A small production company in Starkville is proving that the latest techniques in video can be combined with the satisfying quality of life found in Mississippi while extending its professional reach far beyond the state boundaries.
Broadcast Media Group is a Starkville success story. Started by Robbie Coblentz, the full-service video production company entered the Starkville Enterprise Center in 1996 and was the business incubator’s first graduate in 1998. With Coblentz as president/CEO, the group now has five employees and purchased their own building in 2001.
“I cannot overstate the importance of the Enterprise Center. Without them, we would not be where we are today,” he said. “We’ve made the journey from incubator to renter to commercial property owner. With the available technology, we can service clients all over the South and Midwest.”
Broadcast Media Group provides video production, DVD authoring and duplication services. They can write and edit scripts and bring them to the screen whether it’s partnering with advertising agencies or doing it solo.
“It depends on what the client wants. We sit down with them and ascertain what their needs are,” he said. “We create it and give them the look they want.”
The group has shot video in Kansas City, Las Vegas, Birmingham, Huntsville, Mobile and Washington, D.C., in the past year. They are currently working with clients in St. Louis and Nashville.
Getting back home
“When it’s done, we come home to Mississippi,” Coblentz said. “There’s a preconceived notion that everyone leaves small town Mississippi, but in this case clients come to us. We have folks in the state who can do things.”
That’s where quality of life comes in for Coblentz and his wife, Bonnie, and their two young sons. They made a choice to stay in Starkville when they could have moved to Nashville. Before the boys began school, they spent most of their time at their dad’s office.
“That is one of the neat things of having my own business — being able to dictate life on my own terms,” he said. “We can dictate our lifestyle and still service clients. Our clients know and understand the way this is.”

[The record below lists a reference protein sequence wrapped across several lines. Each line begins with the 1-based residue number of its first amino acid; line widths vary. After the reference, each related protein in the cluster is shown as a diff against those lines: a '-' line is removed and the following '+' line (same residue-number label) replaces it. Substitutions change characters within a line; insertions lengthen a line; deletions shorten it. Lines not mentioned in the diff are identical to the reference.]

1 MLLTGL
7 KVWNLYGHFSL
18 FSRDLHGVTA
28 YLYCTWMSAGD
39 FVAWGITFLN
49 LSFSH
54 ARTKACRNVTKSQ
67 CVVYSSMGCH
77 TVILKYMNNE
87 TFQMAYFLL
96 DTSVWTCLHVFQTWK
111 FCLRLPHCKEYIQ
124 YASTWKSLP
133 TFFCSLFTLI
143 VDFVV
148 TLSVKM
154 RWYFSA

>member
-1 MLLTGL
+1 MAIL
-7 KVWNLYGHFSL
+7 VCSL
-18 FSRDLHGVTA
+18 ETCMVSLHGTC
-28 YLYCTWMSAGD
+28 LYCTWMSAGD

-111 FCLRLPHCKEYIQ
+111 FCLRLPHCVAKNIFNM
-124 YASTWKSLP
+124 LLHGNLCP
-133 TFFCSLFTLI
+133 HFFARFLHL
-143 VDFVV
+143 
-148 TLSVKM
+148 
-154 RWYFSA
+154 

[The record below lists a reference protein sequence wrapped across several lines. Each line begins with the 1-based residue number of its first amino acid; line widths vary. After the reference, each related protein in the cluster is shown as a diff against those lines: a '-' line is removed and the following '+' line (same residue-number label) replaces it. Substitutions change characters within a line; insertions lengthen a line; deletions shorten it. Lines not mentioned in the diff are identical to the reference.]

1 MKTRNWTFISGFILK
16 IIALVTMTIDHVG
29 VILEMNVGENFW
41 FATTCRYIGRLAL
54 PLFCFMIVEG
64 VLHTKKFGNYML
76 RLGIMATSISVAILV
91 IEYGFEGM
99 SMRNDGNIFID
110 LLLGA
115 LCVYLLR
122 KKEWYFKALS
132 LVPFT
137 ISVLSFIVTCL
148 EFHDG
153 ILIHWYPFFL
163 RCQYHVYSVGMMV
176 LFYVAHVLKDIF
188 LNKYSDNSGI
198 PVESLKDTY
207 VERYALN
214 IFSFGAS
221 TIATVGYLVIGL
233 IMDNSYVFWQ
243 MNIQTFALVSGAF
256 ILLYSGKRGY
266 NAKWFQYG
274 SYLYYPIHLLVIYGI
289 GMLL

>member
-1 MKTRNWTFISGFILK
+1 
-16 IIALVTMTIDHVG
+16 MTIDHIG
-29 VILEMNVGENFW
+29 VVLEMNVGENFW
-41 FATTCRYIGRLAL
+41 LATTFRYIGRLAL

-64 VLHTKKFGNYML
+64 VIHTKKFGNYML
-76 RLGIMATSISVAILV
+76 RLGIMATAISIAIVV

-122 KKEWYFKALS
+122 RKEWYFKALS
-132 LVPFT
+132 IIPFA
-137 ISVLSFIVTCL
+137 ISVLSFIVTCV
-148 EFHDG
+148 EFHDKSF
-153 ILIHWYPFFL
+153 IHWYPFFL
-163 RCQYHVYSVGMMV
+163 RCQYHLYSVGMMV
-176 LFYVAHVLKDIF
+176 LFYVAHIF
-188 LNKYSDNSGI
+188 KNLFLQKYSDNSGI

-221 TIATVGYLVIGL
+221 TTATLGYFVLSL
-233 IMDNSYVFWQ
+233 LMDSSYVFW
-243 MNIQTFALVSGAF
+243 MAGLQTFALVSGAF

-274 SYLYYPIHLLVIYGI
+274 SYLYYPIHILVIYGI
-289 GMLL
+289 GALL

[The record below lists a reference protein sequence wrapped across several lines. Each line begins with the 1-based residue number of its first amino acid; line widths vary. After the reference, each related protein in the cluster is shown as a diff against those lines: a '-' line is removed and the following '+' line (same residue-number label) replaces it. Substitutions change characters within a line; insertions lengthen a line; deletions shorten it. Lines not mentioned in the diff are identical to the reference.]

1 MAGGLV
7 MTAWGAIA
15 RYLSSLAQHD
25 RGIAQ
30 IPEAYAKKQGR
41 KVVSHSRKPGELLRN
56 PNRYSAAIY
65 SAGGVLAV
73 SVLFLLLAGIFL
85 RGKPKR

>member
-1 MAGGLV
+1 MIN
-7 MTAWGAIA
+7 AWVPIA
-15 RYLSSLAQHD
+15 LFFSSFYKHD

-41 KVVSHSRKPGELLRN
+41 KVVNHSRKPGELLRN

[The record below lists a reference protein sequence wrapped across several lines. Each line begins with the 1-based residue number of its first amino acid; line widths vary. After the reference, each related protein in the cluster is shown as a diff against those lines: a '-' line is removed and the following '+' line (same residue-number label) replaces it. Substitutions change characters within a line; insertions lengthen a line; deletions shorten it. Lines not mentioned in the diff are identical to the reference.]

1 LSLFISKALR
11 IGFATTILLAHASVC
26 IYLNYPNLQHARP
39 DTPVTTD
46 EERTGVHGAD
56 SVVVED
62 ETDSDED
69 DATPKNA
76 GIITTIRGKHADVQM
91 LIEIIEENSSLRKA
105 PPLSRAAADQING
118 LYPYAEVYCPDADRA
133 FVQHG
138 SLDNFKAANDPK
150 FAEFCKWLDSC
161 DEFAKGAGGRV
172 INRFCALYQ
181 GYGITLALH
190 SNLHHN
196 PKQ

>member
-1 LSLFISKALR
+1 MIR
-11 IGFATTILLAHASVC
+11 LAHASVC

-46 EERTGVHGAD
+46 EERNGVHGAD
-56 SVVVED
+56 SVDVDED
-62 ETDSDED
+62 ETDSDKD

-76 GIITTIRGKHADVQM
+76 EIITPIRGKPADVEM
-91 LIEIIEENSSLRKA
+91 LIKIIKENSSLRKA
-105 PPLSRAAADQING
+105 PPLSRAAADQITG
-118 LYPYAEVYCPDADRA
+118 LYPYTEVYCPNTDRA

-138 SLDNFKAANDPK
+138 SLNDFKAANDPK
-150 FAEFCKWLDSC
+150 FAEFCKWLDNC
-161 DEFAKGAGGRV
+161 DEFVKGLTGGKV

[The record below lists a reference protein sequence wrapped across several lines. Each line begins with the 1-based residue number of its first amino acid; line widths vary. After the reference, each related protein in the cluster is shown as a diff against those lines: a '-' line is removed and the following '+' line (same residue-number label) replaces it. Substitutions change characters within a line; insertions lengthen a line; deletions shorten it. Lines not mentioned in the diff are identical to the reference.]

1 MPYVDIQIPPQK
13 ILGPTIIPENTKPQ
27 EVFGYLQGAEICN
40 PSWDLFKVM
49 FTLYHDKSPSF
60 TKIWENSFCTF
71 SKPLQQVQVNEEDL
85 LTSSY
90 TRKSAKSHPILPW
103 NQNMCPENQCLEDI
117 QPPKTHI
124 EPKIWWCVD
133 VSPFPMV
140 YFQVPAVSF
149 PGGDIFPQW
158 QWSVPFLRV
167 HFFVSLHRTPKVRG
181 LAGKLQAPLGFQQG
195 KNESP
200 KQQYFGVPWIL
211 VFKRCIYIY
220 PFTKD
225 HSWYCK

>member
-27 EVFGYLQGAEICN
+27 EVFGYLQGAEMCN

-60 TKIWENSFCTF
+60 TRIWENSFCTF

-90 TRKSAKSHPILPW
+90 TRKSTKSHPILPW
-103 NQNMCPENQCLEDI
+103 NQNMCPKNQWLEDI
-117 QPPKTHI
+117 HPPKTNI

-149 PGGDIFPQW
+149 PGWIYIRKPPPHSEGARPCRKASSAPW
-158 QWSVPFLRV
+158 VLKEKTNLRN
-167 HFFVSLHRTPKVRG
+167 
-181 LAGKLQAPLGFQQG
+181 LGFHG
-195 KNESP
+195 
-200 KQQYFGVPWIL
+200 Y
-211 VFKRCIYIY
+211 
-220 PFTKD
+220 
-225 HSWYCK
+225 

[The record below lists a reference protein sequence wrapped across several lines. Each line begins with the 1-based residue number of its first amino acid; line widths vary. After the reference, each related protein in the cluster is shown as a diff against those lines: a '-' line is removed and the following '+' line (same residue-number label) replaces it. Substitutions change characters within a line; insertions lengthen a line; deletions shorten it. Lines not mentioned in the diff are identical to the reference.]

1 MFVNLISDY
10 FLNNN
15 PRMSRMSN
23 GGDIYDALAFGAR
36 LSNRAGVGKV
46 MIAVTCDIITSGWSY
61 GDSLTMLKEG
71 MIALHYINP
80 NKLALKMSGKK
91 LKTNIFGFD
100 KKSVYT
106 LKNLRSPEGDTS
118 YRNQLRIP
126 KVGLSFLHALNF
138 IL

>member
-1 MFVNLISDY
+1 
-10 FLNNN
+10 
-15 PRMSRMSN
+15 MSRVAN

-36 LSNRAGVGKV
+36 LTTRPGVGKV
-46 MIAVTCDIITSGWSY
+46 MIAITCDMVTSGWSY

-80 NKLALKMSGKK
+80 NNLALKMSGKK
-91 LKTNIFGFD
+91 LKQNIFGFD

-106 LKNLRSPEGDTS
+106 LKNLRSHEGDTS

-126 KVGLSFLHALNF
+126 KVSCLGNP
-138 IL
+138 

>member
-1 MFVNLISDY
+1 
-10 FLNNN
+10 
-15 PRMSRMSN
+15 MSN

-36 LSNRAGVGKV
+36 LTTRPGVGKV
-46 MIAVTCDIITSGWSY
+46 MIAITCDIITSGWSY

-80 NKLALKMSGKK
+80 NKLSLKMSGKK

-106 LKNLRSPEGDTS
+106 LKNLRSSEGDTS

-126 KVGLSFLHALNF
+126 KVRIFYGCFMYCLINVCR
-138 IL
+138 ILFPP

Coblentz is proud of the work Broadcast Media Group is doing, such as the commercial the firm produced for the North Central Mississippi Regional Cancer Center in Greenwood telling stories of cancer survivors.
“It was neat to hear these stories. For some patients, this place is their last hope. People see it on TV and go there for help,” he said. “We’re doing commercials that don’t just sell a product, but impact lives. That’s very fulfilling.”
Another meaningful project was the video documentary “One Night in March” about the 1963 Mississippi State University basketball team that slipped out of town under cover of darkness to compete in the integrated NCAA tournament during the state’s days of segregation. The video was done to commemorate the 45th anniversary of the event and has been widely distributed and shown on public television.
Broadcast Media Group is currently working on a history of the Tennessee-Tombigbee Waterway that will primarily be shown at museums and possibly on public television. “We’re really getting immersed in it,” Coblentz said. “That’s one of the cool things about this job.”
The group was recently honored with a Silver Telly Award, a competition judged by more than 40 industry professionals. The award is for an environmental educational video produced in conjunction with Bill Hudson & Associates, a Nashville advertising agency.
“Winning the Telly is satisfying and validates us,” Coblentz said. “We did this project for one of the largest ad agencies in Nashville. They have a lot of people doing this kind of thing there and they chose us.”
More to come
Looking ahead, he hopes to do more ad agency and television production. Although it’s easy for anyone to get into video production these days, success comes down to being able to tell a story, he believes.
“That means we have to constantly upgrade our equipment and learn new ways of doing things,” he said. “If you’re standing still, you’re not moving forward.”
Coblentz worked in radio in high school and was bitten by the video bug through an assignment to turn a poem into a music video. He began his college career as an electrical engineering major, but through some writing classes decided to go the way of a liberal arts degree. That’s a background he feels prepared him for the work he’s doing today.
“I tell people I have the best job in the world because I’m able to take my love and passion for visual media and turn it into a business,” he said.
Contact MBJ contributing writer Lynn Lofton at firstname.lastname@example.org.
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